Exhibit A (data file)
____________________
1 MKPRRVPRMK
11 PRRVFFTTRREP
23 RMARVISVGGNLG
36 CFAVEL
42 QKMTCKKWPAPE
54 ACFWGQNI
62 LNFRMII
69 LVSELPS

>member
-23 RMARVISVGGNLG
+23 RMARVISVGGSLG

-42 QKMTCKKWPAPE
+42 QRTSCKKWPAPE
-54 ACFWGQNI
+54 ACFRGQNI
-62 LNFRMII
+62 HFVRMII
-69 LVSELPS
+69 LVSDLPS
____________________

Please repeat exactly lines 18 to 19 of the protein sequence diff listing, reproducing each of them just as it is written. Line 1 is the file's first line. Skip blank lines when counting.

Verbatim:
-69 LVSELPS
+69 LVSDLPS